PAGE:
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Parsha Ki Sisa

02/21/2019 09:28:39 PM


The concluding verses in the Torah depict Moshe Rabbeinu’s unparalleled greatness as both a prophet and leader for the Jewish people, and this description ends with the words: “with all the strength of hand and great awe, which Moshe performed in front of all of Israel.”  In elaboration of the words, “in front of all of Israel,” Rashi explains that this references the spontaneous decision Moshe made in destroying the Luchos when he saw the Golden Calf.  From all the miracles that Moshe performed, why is this decision selected for the conclusion of Torah?  Moreover, this ending is ostensibly inconsistent with Chazal’s axiom of always ending on a positive note, because this story reflects negatively on the nation’s sin with the Calf.

The Gemara says that Moshe’s decision to break the Luchos was one of only three instances when Moshe acted with his autonomous ideas that God ultimately approved of.  Why did God not give Moshe the directive to break the Luchos to begin with, and if God did not want it to happen, how was He then approving of Moshe’s act?

The Gemara says that the broken shards of the Luchos were kept in the Aron.  In other instances, Chazal were particularly sensitive to any allusion to the Golden Calf within the confines of the Sanctuary, as evident in the rule that the Kohen Gadol was not allowed to wear anything gold on Yom Kippur.  Summed up in principle of “the prosecutor does not act as the defender,” any traces of the Golden Calf were outlawed.  How ironic is it that the holy Aron itself, inside the Kodesh Kodshim, contained explicit evidence from crime-scene, a picture so incongruous with Chazal’s sensitivity.     

The Midrash Rabba likens Moshe’s role in the Calf to the following parable.  There was a King who wished to marry a woman through an agent.  After the agent gave the woman a ring on behalf of the King, the agent subsequently found that the woman had been promiscuous with another man.  In compassion for the woman, the agent tore the marriage document that was given to him by the King, because he reasoned that it is better for this woman to be judged as a single woman and not as a married woman.  Similarly, when Moshe saw what the Jews had done, he took the Luchos and broke them, so that he could argue that if the Jewish people had seen the punishment for idol worship that was written there, they would not have sinned. 

Seen from the Midrash’s perspective, we can appreciate the dilemma of loyalties that faced Moshe Rabbeinu as he balanced his role as the agent of God and ambassador of Torah together with his role as leader of the Jewish people.  In order to protect his flock, Moshe had to break the Luchos, which was a manifestation of a compromise to Torah itself in favor of the Jewish people.  In the conflict between the King and his new bride, the King’s position in the fight cannot allow him to rip up the document, as that would be a desecration to the King’s honor.  Only the innocent by-stander, the agent, is in the position to compromise his loyalties to the King’s honor and save the marriage.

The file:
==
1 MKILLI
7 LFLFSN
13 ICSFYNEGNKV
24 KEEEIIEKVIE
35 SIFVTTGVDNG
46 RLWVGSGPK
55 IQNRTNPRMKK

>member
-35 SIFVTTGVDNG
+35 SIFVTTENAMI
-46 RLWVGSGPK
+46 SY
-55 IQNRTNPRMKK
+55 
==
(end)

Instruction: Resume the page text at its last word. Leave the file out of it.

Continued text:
The Lubavitcher Rebbe often quoted the following Tanna debey Eliyahu Rabba. God says, “There are two things in the world and I love them both totally with all of my heart- the Torah and the Jews.”  Between the Jews and Torah, which is paramount?  “People say that the Torah comes first, but I say that since the Torah says “speak to Jewish people,” it must be that the Jewish people come first.”  Chazal famously teach us that the opening word of the Torah, “Bereishis,” alludes to the idea that the world was created for the Torah that is called “Reishis” and for the Jews who are called “Reishis.”  The totality of both of God’s loves cannot “allow” him, K’viyachol, to choose between them, but Moshe autonomously saw that the Torah itself is willing to bend to the Jews, and he therefore broke the Luchos to save the people.   Moshe’s decision to break the Luchos saved the Jews, but only by compromising on the Torah itself.  Chazal describe a certain sense of “weakening” that took place in Torah after the first Luchos broke, indicating a change in the way Torah would now be learned, taught, and remembered.  Instead of lucid facts that would be eternally remembered, Torah transformed itself to become more of the “people’s book,” that welcomed the creativity and input of Man, but also would now be easily forgotten and remain elusive.  This may have weakened the Torah’s original state of being just God’s handiwork, but it simultaneously strengthened the power of the Jewish people and their importance to what Torah would now be- God’s handiwork that the Jews controlled.  The concluding message of the Torah, by saying “in front of all of Israel,” is meant to indicate that Torah itself only wants to bring out the greatness of the Jews, an idea that God ultimately supported.  This finish is therefore both an inspiring message and a demanding imperative for the Jews to take the Torah and connect through its medium to God.

The purpose of keeping the broken Luchos in the Aron was to confirm the supremacy of the Jewish People, and highlight the depth of our relationship with God.  If the Torah itself bends to Jewish survival, we are obviously so special and dear to God, and deserving of his attention, love, and forgiveness.  Broken Luchos speak not of the sin of the Golden Calf itself, but rather to the aftermath of the sin- a compromised Torah that meshed with a resilient Jewish nation.

Wed, June 7 2023 18 Sivan 5783